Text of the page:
NSC: Americans Now More Likely to Die of Accidental Opioid Overdose than Motor Vehicle Crash
The odds of dying accidentally from an opioid overdose have risen to one in 96, surpassing the odds of dying in a motor vehicle crash (one in 103), according to analysis by the National Safety Council.
Painkillers Driving Addiction, Overdose
Drug poisoning is now the No. 1 cause of unintentional death in the United States. Every day, more than 100 people die from opioid drugs – 37,814 people every year – and many of these overdoses are from prescription opioid medicine.
Many adults prescribed opioids by doctors and subsequently become addicted or move from pills to heroin. Seventy percent of people who have abused prescription painkillers reported getting them from friends or relatives. Most people don't even know that sharing opioids is a felony.
People who take opioid painkillers for too long and in doses too large are more at risk of addiction and more likely to die of drug poisoning. The numbers are staggering. A survey by the Substance Abuse and Medical Health Services Administration says there are 4.3 million nonmedical users of painkillers. Nearly 2 million people have painkiller substance use disorders.
"Painkillers don't kill pain. They kill people," says Dr. Don Teater. People think taking opioids is the best way to treat pain. But the reality is other non-addictive medicines are just as effective, including many over-the-counter drugs such as ibuprofen or naproxen.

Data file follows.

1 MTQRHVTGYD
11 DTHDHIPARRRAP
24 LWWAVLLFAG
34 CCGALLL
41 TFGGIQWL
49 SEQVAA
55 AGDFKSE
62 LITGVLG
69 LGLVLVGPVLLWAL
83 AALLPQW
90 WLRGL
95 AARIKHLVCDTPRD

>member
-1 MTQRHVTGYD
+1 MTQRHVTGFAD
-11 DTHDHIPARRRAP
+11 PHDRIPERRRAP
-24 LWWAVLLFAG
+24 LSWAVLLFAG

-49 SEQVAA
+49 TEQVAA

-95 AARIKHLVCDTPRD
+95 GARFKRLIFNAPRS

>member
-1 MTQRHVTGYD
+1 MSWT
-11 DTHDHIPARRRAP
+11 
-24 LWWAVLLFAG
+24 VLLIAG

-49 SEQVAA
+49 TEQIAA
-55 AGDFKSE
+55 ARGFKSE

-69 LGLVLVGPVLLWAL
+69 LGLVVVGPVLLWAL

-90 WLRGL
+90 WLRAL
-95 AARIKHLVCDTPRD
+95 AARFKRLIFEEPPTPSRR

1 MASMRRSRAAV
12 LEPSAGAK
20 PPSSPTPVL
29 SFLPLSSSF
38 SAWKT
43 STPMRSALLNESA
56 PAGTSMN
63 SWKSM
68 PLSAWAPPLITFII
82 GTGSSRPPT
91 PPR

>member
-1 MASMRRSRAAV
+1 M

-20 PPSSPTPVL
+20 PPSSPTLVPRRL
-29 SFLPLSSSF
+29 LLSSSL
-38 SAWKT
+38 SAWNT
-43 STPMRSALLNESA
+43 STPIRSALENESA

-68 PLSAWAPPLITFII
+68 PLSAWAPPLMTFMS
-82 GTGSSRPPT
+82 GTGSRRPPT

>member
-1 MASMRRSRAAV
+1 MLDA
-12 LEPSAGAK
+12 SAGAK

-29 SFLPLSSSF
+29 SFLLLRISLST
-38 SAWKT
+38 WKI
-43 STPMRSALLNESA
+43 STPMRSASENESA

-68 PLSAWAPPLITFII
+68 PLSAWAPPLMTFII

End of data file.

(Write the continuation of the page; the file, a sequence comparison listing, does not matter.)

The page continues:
Learn How to Help Keep Loved Ones Alive
National Safety Council is here to provide answers for families, resources for employers and prescribers, and information to help keep you safe at home and in your community:
- Research indicates people who take opioid painkillers quickly can develop a tolerance to and dependence on this class of drug; learn how they work and why they can be risky
- Talk to children about taking drugs that weren't prescribed
- Learn how to get rid of painkillers properly and what constitutes a safe storage site
- Find out how much good can come from a coordinated effort
- Learn what legal measures are being taken to address drug overdose
- Learn why ibuprofen and acetaminophen when taken together form one of the strongest oral treatments for pain and how opioids delay recovery from injury or surgery
- About one-quarter of workers compensation prescription drug claim costs were for opioids; learn why spending on opioids does not guarantee better outcomes
Opioids: By the Numbers
Opioid Drugs include both prescription and illicit drugs. Like heroin, opioid painkillers come from the poppy plant.
- The majority of preventable drug overdose deaths (69%) involve opioids, totaling 37,814 in 2016
- Preventable opioid overdose deaths increased 29% in 2016, and 544% since 1999
- The opioid category that includes morphine, oxycodone and hydrocodone was involved in 12,101 deaths in 2016
- The drug category most frequently involved in opioid overdoses and growing at the fastest pace is synthetic opioids other than methadone (fentanyl, fentanyl analogs and tramadol)
- Fentanyl accounted for 17,696 preventable deaths in 2016, representing a 106% increase over the 8,609 total in 2015
- Heroin accounted for the second highest number of deaths, claiming 14,606 lives in 2016, a 19% increase over the 12,284 deaths in 2015
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Source: National Safety Council